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    (Original post by James A)
    have you learnt the integration rule, where if you differentiate the denominator, you get the value that appears in the numerator. hence ln(your original function)

    have you come across this before?

    this could prove useful here.

    someone else correct me if im wrong

    WHOOPS PARTIAL FRACTIONS ARE THE WAY FORWARD :woo:
    Look at post no. 9, i have hinted towards this method.
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    (Original post by blacklistmember)
    I'm sorry but i'm too busy to help you
    you wally.
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    (Original post by f1mad)
    Why post then?
    no idea
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    (Original post by James A)
    WHOOPS PARTIAL FRACTIONS ARE THE WAY FORWARD :woo:
    It's not.
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    (Original post by raheem94)
    Look at post no. 9, i have hinted towards this method.
    yeah i know, but i forgot to include your post in my response. Sorry.
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    (Original post by James A)
    you wally.
    i had to look that up :P
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    (Original post by f1mad)
    It's not.
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    (Original post by f1mad)
    It's not.
    Both ways, can be used. Your method is faster, but doing partial fractions also takes moments.
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    (Original post by This Honest)
    integrate: 1 +u/1-u^2 ??
    Please put in brackets with things like this, i.e. (1+u)/(1-u²). Not doing so has led to some misleading advice because people think you mean 1+\dfrac{u}{1-u^2} and 1 + \dfrac{\sin x}{\cos x} instead of \dfrac{1+u}{1-u^2} and \dfrac{1+\sin x}{\cos x}.

    Anyway, you got the right answer -\ln \left| 1 - \sin x \right| + C.

    (In fact you can remove the mod signs since 1-\sin x \ge 0 for all x.)
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    (Original post by raheem94)
    Both ways, can be used. Your method is faster, but doing partial fractions also takes moments.
    I beg to differ: your partial fraction isn't the same as the function of the substitution (see Nuodai's post).
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    (Original post by nuodai)
    Please put in brackets with things like this, i.e. (1+u)/(1-u²). Not doing so has led to some misleading advice because people think you mean 1+\dfrac{u}{1-u^2} and 1 + \dfrac{\sin x}{\cos x} instead of \dfrac{1+u}{1-u^2} and \dfrac{1+\sin x}{\cos x}.

    Anyway, you got the right answer -\ln \left| 1 - \sin x \right| + C.

    (In fact you can remove the mod signs since 1-\sin x \ge 0 for all x.)
    Sound like my maths teacher now
    Thanks, I will next time :yep:
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    (Original post by f1mad)
    I beg to differ: your partial fraction isn't the same as the function of the substitution (see Nuodai's post).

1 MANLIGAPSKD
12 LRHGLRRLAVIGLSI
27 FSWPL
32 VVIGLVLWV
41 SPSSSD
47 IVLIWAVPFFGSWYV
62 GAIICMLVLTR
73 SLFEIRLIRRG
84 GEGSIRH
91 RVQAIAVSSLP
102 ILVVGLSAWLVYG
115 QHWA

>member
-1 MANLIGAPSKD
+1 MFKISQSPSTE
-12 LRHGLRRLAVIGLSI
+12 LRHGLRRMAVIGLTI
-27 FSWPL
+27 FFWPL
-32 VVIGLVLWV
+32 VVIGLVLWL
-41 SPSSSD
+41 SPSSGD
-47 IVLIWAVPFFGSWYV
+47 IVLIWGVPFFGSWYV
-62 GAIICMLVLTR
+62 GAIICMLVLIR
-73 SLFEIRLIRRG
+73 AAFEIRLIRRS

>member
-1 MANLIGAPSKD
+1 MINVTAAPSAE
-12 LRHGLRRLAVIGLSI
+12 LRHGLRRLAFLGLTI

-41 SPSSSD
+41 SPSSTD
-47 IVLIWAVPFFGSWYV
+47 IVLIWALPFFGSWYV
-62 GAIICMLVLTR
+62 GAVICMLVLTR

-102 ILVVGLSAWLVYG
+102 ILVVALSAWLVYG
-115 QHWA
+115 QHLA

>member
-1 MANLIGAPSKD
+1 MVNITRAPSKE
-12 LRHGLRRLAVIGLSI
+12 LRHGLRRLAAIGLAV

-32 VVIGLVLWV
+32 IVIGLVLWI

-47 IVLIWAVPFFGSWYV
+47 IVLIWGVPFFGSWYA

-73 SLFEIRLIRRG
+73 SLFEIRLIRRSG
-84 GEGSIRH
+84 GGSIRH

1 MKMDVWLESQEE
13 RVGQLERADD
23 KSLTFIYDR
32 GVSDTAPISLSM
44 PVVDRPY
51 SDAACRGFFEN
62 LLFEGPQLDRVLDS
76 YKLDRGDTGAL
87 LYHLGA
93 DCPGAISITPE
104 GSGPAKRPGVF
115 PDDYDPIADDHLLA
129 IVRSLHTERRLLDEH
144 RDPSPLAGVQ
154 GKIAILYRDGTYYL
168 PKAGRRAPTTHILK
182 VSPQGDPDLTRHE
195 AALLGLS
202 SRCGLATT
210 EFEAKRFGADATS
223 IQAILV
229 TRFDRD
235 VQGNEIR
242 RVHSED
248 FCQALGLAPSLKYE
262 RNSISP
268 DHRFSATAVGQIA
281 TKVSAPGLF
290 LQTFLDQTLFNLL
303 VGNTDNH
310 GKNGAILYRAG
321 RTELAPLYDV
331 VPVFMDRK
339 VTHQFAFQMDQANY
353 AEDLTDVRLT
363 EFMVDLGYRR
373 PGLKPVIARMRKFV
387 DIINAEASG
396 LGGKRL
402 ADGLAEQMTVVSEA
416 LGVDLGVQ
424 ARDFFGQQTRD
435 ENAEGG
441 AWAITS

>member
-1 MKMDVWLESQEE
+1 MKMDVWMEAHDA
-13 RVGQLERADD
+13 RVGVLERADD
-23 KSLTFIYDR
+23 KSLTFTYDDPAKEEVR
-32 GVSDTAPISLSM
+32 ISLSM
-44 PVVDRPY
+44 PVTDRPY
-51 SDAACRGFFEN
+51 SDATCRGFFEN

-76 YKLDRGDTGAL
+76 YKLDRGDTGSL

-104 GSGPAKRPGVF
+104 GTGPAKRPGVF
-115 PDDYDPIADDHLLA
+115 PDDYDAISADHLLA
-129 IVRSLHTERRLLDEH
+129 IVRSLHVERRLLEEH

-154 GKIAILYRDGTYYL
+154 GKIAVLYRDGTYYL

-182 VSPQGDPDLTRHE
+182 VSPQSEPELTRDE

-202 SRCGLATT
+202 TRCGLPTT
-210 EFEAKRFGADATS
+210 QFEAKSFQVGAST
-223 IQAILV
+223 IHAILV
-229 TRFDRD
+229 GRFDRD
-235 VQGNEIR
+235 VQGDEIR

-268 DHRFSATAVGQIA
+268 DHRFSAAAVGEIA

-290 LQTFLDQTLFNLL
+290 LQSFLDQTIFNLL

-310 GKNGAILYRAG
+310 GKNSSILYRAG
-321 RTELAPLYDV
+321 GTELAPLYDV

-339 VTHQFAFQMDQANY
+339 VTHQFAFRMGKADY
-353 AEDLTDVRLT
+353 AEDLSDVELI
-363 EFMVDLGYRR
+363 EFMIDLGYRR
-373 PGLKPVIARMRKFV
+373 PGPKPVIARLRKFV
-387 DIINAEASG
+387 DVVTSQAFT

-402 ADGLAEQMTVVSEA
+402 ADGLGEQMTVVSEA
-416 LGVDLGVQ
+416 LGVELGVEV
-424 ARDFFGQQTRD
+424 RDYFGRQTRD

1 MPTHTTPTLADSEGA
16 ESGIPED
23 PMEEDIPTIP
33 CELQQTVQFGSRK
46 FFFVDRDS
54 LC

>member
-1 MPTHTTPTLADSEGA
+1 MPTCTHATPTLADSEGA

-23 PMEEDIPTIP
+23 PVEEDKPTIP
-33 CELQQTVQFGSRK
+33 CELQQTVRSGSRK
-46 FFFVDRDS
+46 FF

So we were solving the wrong question. The question was different, right?
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    (Original post by This Honest)
    Sound like my maths teacher now
    Thanks, I will next time :yep:
    I've been made grumpy with age :p:
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    (Original post by raheem94)
    So we were solving the wrong question. The question was different, right?
    Yeah..sorry that was my fault. As noudai said...I caused confusion in the way I wrote it out
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    (Original post by nuodai)
    If you substitute u=\cos x then you get dx = \dfrac{du}{\cos x}, so you get \cos^2 x on the denominator. How might you write \cos^2 x in terms of u?
    Why have you made u equal to cos x here?
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    (Original post by This Honest)
    Yeah..sorry that was my fault. As noudai said...I caused confusion in the way I wrote it out
    No problem, but please learn LaTeX, it only takes a few minutes to learn it.
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    (Original post by raheem94)
    No problem, but please learn LaTeX, it only takes a few minutes to learn it.
    I'll try and learn it when I'm having difficulty with C4 again before I post the problem
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    (Original post by TheGrinningSkull)
    Why have you made u equal to cos x here?
    Typo; I'd set u=\sin x. If I'd actually set u=\cos x then I wouldn't have got dx = \dfrac{du}{\cos x}, after all.
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    An alternative approach would be to notice that \dfrac{1+\sin x}{\cos x} \equiv \dfrac{1+\cos (\frac{\pi}{2} -x)}{\sin (\frac{\pi}{2} - x)} \equiv \dfrac{2\cos^2 (\frac{\pi}{4} - \frac{x}{2})}{2\sin (\frac{\pi}{4} - \frac{x}{2})\cos (\frac{\pi}{4} - \frac{x}{2})}, which after a bit of cancelling leads to logs directly.

    EDIT: just realised the OP was asked for a specific sub, so this can be ignored.
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    (Original post by Farhan.Hanif93)
    An alternative approach would be to notice that \dfrac{1+\sin x}{\cos x} \equiv \dfrac{1+\cos (\frac{\pi}{2} -x)}{\sin (\frac{\pi}{2} - x)} \equiv \dfrac{2\cos^2 (\frac{\pi}{4} - \frac{x}{2})}{2\sin (\frac{\pi}{4} - \frac{x}{2})\cos (\frac{\pi}{4} - \frac{x}{2})}, which after a bit of cancelling leads to logs directly.
    :cry2: thanks for that.
    I'd stick with my method though
 
 
 
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